Those who know me, or have read much of my blog, know that recently I burned out of public school teaching (right on qeueapparently, because there is alleged to be such a thing as the two year teacherBut even after that, I cannot shake my desire to teach (and would notwant to). When I read teacher biographies I still get the semi-jealous feeling when I read of being in the classroom. Long and short, there is a part of me, it seems, that has teaching in the blood.
Not literally, though. None of my relatives have ever been schoolteachers of professors. So , if it is not “in my genes” what is it that makes me like to teach so?
Some might say that there is a perfectly egoistic explanation to why teachers teach. One viewpoint says that teachers like the feeling of power and authority that they get from teaching. There is a little truth to this, as one of the things I love most about teaching is the ability to be theatrical and a showman in front of students and the feeling I get when their attention is captured. So, yes, there is a small thrill to being the “center of attention.”
But anyone whose been a teacher knows that loving to be the center of attention can lead to as much headache for teachers as joy. In fact, some might say that thsoedesirous of being the center of attention should otbe teachers because teachers so rarely are the center of attention in the classroom. We fight for attention, duking it out with joke-tellers, chatter of last night’s party, the ADD student that can’t stop interrupting, and…general boredom. Yes, there are times where we get to be the center of attention but I do think that any teacher who teachers for these moments is miserable the rest of the time. Long and short: we do not teach because we like being the focus of the room. (more…)
In the 1970’s, “open space education” was the rage. In the ning, ’80’s, it was “whole language education.” IN the 90’s, “learning styles” and “multiple intelligences” were the buzzword. The last 10 years have seen “brain-based education” and several other fads hit the field of education with full force. (A disttrict in which I taught bought in, a few years ago, to the “Capturing Kids Hearts” program offered by motivational speaker Flip Flippen. It was junked within two years.)
Even critics note these ideas have valid points. But they were often adopted without data – without balancing the claims of competing teaching techniques – and then taken to extremes. That resulting pendulum swings are prompting a reevaluation of how educators adopt new practices in the classroom.
One reason the author sees for the field of education’s quick trigger in adapting unproven fads, is that “[a] large number of unjuried professional journals let inadequate research pass uncritically. Key decisionmakers, like urban superintendents, typically hold jobs for three years and feel pressed to show results fast.’
I have several other speculations to add to the list in order to explain education’s peculiar susceptibility to the latest and greatest fads.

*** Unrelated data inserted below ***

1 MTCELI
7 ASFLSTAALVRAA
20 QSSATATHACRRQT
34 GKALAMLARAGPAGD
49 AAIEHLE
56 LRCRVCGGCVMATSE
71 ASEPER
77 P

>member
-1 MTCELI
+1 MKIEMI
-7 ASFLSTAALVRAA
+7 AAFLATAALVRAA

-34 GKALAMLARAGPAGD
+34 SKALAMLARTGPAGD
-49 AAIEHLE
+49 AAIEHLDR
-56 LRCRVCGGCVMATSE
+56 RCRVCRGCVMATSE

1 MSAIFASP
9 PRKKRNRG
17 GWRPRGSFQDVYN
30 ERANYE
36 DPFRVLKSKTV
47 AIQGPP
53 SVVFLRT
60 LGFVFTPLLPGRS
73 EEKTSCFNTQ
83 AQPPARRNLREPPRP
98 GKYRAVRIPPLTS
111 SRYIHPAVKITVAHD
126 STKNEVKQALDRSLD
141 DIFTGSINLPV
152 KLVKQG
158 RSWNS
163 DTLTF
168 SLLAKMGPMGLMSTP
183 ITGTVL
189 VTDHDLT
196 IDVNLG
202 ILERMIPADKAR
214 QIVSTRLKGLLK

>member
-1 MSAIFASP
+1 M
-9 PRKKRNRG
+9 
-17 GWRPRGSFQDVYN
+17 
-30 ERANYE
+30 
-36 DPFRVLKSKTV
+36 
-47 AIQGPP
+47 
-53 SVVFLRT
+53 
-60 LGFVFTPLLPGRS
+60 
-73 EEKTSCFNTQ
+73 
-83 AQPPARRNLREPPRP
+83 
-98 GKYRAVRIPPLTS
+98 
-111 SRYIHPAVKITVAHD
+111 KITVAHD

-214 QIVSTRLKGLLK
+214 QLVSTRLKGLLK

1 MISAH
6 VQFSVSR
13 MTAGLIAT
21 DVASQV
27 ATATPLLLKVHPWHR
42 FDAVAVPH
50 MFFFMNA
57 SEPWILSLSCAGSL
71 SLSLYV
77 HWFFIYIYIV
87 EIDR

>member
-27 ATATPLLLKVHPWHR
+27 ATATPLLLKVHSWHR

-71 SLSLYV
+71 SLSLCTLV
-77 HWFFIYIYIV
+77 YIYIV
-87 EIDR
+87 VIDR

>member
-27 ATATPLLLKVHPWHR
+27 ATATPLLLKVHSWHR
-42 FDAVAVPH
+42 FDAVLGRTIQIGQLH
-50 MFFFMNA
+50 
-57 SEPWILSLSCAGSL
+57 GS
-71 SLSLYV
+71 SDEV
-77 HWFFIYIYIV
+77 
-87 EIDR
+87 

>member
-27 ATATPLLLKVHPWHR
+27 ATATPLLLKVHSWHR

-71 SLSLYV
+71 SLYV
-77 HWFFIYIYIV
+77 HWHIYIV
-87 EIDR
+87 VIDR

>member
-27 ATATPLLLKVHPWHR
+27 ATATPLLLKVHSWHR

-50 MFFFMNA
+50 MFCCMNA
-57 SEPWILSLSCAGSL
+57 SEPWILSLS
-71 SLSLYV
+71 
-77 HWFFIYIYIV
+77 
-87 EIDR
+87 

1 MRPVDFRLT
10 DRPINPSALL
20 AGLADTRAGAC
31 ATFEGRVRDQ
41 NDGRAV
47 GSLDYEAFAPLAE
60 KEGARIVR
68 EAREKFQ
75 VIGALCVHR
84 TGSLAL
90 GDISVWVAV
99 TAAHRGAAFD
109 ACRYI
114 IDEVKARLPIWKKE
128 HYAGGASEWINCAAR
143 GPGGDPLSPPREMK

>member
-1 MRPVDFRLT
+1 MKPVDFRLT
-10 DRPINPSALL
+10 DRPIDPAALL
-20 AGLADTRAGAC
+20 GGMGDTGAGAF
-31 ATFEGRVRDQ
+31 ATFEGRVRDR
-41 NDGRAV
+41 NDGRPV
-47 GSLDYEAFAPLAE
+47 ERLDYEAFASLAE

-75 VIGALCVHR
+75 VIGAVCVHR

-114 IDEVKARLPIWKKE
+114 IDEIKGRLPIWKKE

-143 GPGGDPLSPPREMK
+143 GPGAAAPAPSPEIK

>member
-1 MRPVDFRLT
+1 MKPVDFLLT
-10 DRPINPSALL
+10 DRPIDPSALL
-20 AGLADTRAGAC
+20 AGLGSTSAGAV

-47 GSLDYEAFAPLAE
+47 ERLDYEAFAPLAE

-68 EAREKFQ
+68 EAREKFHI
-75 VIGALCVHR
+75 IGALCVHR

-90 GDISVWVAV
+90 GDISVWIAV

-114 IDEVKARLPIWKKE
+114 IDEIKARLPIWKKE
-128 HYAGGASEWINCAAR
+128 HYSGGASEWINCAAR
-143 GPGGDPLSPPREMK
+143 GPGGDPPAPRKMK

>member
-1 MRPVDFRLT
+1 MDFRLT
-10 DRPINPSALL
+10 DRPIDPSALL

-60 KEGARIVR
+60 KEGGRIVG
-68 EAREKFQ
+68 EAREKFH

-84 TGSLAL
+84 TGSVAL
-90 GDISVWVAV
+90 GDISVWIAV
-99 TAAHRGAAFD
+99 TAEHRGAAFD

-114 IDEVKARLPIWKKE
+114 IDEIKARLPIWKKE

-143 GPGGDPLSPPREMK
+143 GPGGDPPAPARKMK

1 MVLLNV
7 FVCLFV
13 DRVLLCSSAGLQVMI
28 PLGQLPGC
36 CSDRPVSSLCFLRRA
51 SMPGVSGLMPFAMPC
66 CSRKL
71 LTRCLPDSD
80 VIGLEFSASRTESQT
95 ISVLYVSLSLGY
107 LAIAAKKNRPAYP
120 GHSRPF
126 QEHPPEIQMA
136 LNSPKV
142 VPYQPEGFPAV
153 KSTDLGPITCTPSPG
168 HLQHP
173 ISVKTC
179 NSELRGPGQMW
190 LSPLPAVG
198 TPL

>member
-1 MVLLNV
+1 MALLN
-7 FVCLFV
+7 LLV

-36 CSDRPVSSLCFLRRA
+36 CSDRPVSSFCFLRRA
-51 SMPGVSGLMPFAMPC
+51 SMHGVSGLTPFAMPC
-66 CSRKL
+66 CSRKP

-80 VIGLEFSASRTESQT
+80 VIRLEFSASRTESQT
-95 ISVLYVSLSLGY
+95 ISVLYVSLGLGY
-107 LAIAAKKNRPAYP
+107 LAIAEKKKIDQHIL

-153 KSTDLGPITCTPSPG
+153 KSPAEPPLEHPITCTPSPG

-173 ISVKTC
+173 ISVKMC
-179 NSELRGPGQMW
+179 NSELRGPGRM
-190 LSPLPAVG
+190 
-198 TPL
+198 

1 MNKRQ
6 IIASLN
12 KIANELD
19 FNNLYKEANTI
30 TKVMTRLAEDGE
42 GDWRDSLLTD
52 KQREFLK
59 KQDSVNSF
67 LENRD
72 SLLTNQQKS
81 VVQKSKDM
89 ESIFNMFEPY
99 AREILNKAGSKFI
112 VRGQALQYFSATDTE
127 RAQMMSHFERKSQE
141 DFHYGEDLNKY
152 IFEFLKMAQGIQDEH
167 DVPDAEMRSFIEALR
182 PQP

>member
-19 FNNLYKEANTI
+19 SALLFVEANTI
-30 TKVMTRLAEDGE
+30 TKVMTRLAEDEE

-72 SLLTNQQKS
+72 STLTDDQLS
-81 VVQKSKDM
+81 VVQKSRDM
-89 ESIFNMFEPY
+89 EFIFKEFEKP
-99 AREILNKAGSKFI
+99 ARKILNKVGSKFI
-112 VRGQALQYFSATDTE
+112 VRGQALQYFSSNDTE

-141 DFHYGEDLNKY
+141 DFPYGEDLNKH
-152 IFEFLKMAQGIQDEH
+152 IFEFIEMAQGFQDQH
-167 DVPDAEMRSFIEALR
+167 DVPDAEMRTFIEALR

First, as a teacher myself, I know firsthand how overwhelming and “full tilt” a profession teaching is. Even the best teachers are often fighting uphill battles day in and day out, trying to get this student engaged, that student to catch up to the class, and this student to stop throwing pencils across the room. Now, imagine someone – a rhetorically savy speaker with a service to sell – telling us that they have the program that will save us the headaches and heartaches.
Of course, we are all a little susceptible to programs – weight loss, addiction, etc – that offer a magic fix. And education, being a field beset by constant uphill struggles, is rife with ready consumers. Just tell us what the magic pill is and we’ll swallow it. (more…)
Journalist Po Bronson wrote a 2007 articlethat recently became the springboard for his book Nurtureshock (cowritten by Ashley Merryman). The article runs counter to what used to be conventional wisdom about praising kids for intelligence. “[A] growing body of research strongly suggests… [that g]iving kids the label of “smart” does not prevent them from underperforming. It might actually be causing it.”
At first blush, this may sound bizzare. You mean we shouldn’t praise our kids for their smarts?, one might ask. Actually, that is what Bronson – and many researchers in child psychology – are concluding. One of the most touted researchers (brought up both in Bronson’s Nurtureshockand Daniel Coyle’s magnificent book The Talent Code) is Carol Dweck.
Dweck and her team gave several fifth-grade classes a non-verbal test of puzzles, easy enough that they could be quickly solved. After grading the tests (almost all good grades), the researchers told half of the “subjects” that they did well and must be very smart. The other half of the “subjects” were told that they did well, and must have worked very hard. After this, all students were offered a choice: take another test of about the same ease, or take a harder test.
The results: almost uniformly, the students praised for smarts chose to take a similar test while the students praised for effort chose the harder test. Dweck and her group repeated this test several times with different classes and got the same result each time. When effort is praised, kids respond better to challenge than when smarts and intelligence are praised.
“When we praise children for their intelligence,” Dweck wrote in her study summary, “we tell them that this is the name of the game: Look smart, don’t risk making mistakes.” And that’s what the fifth-graders had done: They’d chosen to look smart and avoid the risk of being embarrassed. (more…)